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November 12, 2014 by Robert Franklin, Esq, Member, National Board of Directors, National Parents Organization

Seriously folks, it’s come to this. In the United Kingdom, there’s an “adventure park” that prohibits lone adults from entering unless they’re accompanied by children. Honestly, I’d love to see the reactions of our dead ancestors or those of future generations not yet born. I’m convinced they’d either be howling with laughter or sobbing in despair, possibly a bit of both. Here’s the article (BBC, 11/10/14).

We’ve of course seen the ratings system for films, some of which require parental accompaniment of children. Some may find that overkill, but at least it makes a modicum of sense. If kids see images of violence or sex, they might be disturbed or have questions that a parent could readily answer. So, parental presence with children at those films is at least defensible, albeit a tad overly cautious.

But over the years, many of us have noticed a tendency, particularly in films, to depict adults/parents as children and children as mature. It’s become a routine trope of the industry, so much so that, to me at least, it no longer seems as weird as it actually is. So we’re often treated to adults, particularly parents, on the verge of hysteria about one thing or another, only to be brought down to earth by the sensible advice of their children rendered in the calm tones we might expect, well, a parent to use with a child. Sometimes the conceit is played for laughs, but often it’s in earnest.

Whatever the case, it’s one thing to view it in the movies or on television, but another altogether to find it popping up not just in everyday life, but in the policies of a company that interacts with the public daily. But that’s exactly what’s happened.

The ban at Puxton Park near Weston-super-Mare came to light when a man was refused entry to a falconry display because he had no children with him.

Puxton Park said it was being "safety conscious" in introducing the ban…

Puxton Park managing director Alistair Mead said the attraction did offer "falconry experience days" for individual adults, but Matthew Richards, from High Littleton near Bath, said he was turned away last week.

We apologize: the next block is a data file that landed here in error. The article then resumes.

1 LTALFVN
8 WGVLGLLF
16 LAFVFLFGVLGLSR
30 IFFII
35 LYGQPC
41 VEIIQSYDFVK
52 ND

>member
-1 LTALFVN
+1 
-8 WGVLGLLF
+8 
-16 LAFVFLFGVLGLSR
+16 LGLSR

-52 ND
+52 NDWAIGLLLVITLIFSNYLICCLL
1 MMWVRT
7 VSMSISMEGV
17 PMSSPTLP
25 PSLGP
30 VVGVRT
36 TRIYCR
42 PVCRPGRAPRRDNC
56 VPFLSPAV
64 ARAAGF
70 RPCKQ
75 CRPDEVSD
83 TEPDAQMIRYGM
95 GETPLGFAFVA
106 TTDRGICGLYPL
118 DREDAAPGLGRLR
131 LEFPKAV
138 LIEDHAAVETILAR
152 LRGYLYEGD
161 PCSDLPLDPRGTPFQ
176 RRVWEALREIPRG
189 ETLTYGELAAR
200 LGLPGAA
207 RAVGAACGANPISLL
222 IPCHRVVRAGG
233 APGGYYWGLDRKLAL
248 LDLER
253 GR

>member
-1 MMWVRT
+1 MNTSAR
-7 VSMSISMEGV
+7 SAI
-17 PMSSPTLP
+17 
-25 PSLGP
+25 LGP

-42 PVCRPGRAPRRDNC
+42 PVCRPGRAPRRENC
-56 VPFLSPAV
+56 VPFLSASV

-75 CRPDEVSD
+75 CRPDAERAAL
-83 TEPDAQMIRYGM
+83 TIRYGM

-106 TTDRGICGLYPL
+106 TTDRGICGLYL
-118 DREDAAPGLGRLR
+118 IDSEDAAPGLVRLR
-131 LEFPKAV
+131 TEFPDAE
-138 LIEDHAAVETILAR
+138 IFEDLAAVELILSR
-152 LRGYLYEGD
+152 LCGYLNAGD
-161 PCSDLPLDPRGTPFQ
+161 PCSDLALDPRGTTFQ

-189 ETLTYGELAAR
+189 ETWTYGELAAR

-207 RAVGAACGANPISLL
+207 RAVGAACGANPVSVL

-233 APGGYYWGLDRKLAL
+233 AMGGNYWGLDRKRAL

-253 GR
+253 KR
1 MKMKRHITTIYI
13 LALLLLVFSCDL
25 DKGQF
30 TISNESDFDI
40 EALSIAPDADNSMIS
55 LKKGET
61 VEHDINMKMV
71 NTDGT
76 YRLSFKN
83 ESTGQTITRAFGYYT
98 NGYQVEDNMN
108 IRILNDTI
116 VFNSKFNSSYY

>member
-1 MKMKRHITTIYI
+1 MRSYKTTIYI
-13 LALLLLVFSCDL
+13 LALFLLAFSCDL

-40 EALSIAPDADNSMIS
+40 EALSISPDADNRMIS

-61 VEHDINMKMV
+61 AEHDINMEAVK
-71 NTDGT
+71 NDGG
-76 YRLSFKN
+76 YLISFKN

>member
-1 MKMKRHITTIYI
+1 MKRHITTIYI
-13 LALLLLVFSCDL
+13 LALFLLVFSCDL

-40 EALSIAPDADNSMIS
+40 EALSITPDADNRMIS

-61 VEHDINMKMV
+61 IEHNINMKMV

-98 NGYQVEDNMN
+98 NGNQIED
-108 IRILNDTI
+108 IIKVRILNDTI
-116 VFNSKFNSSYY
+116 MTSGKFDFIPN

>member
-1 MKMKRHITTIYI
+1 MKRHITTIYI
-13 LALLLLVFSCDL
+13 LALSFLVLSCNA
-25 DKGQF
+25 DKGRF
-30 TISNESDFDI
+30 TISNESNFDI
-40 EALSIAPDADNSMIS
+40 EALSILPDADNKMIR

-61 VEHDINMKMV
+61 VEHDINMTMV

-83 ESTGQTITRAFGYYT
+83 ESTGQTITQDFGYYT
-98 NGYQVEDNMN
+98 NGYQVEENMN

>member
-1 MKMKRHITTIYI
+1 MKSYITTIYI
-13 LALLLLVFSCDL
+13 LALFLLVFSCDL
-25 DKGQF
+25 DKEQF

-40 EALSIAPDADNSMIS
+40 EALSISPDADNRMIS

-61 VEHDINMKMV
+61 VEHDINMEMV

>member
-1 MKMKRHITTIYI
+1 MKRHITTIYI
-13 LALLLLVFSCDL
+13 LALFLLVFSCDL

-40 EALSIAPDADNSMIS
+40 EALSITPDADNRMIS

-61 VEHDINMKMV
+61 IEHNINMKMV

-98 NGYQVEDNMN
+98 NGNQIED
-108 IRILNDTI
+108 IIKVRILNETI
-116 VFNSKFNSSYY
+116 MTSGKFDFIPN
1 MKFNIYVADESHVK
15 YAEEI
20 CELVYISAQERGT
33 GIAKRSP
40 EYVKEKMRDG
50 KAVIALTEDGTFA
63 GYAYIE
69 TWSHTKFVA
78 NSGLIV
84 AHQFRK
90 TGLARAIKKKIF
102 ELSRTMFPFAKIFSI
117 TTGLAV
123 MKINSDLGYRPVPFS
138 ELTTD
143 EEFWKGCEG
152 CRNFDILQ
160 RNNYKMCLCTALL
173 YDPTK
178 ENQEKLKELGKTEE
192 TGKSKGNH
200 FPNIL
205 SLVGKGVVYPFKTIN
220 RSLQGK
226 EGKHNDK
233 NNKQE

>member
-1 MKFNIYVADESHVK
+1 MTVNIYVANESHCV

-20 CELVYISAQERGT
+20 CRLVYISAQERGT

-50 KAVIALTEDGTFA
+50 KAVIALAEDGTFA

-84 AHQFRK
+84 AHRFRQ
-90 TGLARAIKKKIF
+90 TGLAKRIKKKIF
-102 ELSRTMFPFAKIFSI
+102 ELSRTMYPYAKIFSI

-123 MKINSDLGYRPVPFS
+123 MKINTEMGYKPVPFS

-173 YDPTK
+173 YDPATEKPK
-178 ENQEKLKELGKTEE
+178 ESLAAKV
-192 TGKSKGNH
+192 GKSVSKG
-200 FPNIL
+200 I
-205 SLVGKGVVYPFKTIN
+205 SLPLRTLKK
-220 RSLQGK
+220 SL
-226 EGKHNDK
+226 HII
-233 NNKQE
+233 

“I was told, because I was a single adult I wasn't allowed in," Mr Richards revealed.

Mr Mead defended the policy, saying: "The society in which we live has sadly forced us to implement necessary and stringent child protection policies.

Sigh. Where to begin? In the first place, the “society in which we live” no more demands such ridiculous policies than the man in the moon. As will soon be made clear, the concern that supposedly warrants a policy of children chaperoning adults seems to be the potential for sexual abuse of children by adults. Now, just how it is that requiring adults to be in the company of children while at Puxton Park in any way reduces the likelihood of child sexual abuse is anyone’s guess. I can see how it might do the opposite, but not how it diminishes the chances.

Second, while I don’t have the figures for the U.K., here in the United States, children have about a one in 1,666 chance of being sexually abused by an adult according to figures from the Administration for Children and Families. Stated another way, that’s a 0.06% chance. And of course the overwhelming majority of that abuse is committed, not by strangers (the type of person who might appear at a park like Puxton), but by people known to them. The chances of sexual abuse by a stranger are vanishingly small, and my guess is that the numbers are similar in the U.K.

So naturally, Puxton Park’s policy has essentially nothing to do with the reality of child sexual abuse, much as Mr. Mead may fantasize otherwise.